IF YOUR GOAL IS TO:
- Eat more fruits and vegetables: PCC Nutrition Educator Leika Suzumura suggests reshaping your goal to "eat more colorful foods," as a simple reminder to boost not only your produce intake but the diversity of your produce intake. Watch her video for a great recipe. And check out our Produce Department, where on average more than 90 percent of the selection is organic! Our seasonal produce chart will help you know what's in season.
- Eat less sugar: Check out this Sound Consumer article on kicking the sugar craving. And don't miss our online brochure all about natural sweeteners.
- Eat more whole grains: Check out this video with recipes for easy side dishes and be sure to look for some of our delightful whole grain salads in the PCC Deli. Explore our online brochure about cooking with whole grains. Visit our bulk section on your next trip to PCC, where you can head home with a few servings each whole grain (rather than an entire package) to try them out and discover your favorite! Not sure how to cook? Just look up the grain by name or bin number in our bulk database and you'll find cooking instructions.
- Eat more green leafy vegetables: Check out our cheat sheet and visit our PCC Recipe Database for plenty of great cooking ideas.
- Eat less meat: Don't miss the January issue of PCC Taste magazine, available free in all stores, for our Meatless Mondays recipe spread. Or, find those recipes here. You also can search our Recipe Database for vegetarian and vegan recipes. Here's a quick tutorial for the uninitiated.
- Eat healthier, but no time to cook: Visit the PCC Deli. Here's a look at all the dishes you'll find that can help you get more whole grains, fruits and vegetables and leafy greens in your diet.
- Get your kids to try more foods: Check out our Kid Picks program, which flags more than 1,700 kid-tasted-and-approved foods in our stores with a bright orange label.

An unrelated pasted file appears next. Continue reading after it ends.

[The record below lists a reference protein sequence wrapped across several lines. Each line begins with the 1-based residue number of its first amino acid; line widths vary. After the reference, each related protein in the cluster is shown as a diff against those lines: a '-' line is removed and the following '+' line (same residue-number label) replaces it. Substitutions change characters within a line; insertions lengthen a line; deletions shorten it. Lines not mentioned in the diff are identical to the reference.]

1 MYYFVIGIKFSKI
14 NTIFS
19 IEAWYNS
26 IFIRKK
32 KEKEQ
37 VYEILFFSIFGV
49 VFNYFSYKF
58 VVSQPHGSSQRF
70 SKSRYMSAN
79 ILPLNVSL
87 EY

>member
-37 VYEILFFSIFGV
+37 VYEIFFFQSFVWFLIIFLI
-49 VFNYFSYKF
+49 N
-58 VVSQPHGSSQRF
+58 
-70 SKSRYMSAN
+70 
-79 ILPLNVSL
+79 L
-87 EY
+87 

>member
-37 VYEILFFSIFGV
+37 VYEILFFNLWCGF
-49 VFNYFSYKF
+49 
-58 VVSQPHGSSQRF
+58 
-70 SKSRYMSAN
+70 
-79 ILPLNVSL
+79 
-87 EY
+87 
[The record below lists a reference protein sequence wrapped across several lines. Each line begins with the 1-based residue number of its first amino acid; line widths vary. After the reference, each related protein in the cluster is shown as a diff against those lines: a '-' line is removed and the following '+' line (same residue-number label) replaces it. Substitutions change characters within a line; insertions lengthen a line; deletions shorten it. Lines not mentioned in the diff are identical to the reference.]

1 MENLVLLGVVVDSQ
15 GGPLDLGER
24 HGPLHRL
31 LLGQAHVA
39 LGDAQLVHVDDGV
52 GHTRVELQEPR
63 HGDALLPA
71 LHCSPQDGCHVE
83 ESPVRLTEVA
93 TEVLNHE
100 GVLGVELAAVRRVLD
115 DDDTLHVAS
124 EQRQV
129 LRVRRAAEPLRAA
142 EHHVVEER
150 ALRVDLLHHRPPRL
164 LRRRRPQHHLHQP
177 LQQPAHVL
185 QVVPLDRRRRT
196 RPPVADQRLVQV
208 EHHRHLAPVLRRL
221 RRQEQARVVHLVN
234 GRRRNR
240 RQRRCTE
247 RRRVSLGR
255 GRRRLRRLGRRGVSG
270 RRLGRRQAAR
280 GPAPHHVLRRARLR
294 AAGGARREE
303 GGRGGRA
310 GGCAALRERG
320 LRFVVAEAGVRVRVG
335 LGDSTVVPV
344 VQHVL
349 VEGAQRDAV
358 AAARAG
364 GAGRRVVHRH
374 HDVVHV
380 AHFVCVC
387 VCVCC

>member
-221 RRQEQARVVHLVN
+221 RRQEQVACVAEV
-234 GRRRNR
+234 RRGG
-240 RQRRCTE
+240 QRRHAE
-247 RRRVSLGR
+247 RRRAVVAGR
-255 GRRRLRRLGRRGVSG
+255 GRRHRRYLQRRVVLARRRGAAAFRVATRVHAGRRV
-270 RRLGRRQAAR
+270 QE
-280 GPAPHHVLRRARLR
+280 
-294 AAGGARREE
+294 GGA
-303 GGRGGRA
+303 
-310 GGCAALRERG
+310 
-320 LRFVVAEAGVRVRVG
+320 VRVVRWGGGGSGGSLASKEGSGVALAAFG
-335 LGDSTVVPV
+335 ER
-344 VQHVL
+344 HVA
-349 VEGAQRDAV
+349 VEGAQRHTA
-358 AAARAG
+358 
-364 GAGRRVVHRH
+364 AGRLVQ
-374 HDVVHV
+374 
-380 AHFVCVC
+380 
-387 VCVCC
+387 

- Exercise more: Listen to our Ask the Nutritionist podcast on eating for energy, sports and fitness. And here's a handy chart of our energy bar selection!
And happy year of the dragon to everyone celebrating Chinese New Year this weekend and next!
In his column in last Sunday’s New York Times, Eric Asimov makes this astute observation:
“To drink only the best-known wines from time-honored regions is a little like eating in the same restaurants over and over. You can’t go wrong, perhaps, but without the rewards of exploration, you are missing out on so much more.”
-- Eric Asimov, The New York Times, 15 January, 2012
It’s one of those things that should go without saying, but that’s still a great reminder — even (or especially) for those of us whose métier and avowed mission it is to boldly seek out new flavor frontiers, to boldly go…
Pick your metaphor — restaurants, movies, books, music, hotels, roads, vacations…. It actually takes an “act” of consciousness, a little thought, to open the doors and windows in our brains. It’s easy to get so hell-bent on the daily trudge, so dialed in on the stuff that’s supposed to be “important,” that we forget to look around, to ask questions, to see, smell, hear and taste even an nth of what’s within reach, not to mention just around the next bend. Far too easy to just go with what we know, reach for the assurance of the same ol', same ol' tried and true.
It also requires a little extra effort and attention to bypass the freeways of “time-honored” and renowned, keeping instead to the two-lane where homegrown, bedrock flavors grow and the dialect is purely local. But you can’t beat the scenery. Not to mention the broadening of perspective, deepening of lexicon and plain old, amazing pleasure of honing your senses with new adventures.